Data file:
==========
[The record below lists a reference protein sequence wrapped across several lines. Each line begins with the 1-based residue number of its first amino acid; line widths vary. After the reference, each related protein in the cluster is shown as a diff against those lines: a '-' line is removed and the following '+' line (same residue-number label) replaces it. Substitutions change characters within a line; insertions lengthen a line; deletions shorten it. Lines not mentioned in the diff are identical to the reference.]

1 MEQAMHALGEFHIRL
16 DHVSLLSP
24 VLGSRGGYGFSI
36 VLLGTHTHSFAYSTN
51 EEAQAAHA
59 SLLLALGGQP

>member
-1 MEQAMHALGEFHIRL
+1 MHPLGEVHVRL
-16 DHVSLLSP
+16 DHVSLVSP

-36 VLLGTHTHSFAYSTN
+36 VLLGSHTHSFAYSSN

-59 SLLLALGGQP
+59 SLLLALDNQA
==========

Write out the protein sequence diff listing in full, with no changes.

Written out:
[The record below lists a reference protein sequence wrapped across several lines. Each line begins with the 1-based residue number of its first amino acid; line widths vary. After the reference, each related protein in the cluster is shown as a diff against those lines: a '-' line is removed and the following '+' line (same residue-number label) replaces it. Substitutions change characters within a line; insertions lengthen a line; deletions shorten it. Lines not mentioned in the diff are identical to the reference.]

1 MEQAMHALGEFHIRL
16 DHVSLLSP
24 VLGSRGGYGFSI
36 VLLGTHTHSFAYSTN
51 EEAQAAHA
59 SLLLALGGQP

>member
-1 MEQAMHALGEFHIRL
+1 MHPLGEVHVRL
-16 DHVSLLSP
+16 DHVSLVSP

-36 VLLGTHTHSFAYSTN
+36 VLLGSHTHSFAYSSN

-59 SLLLALGGQP
+59 SLLLALDNQA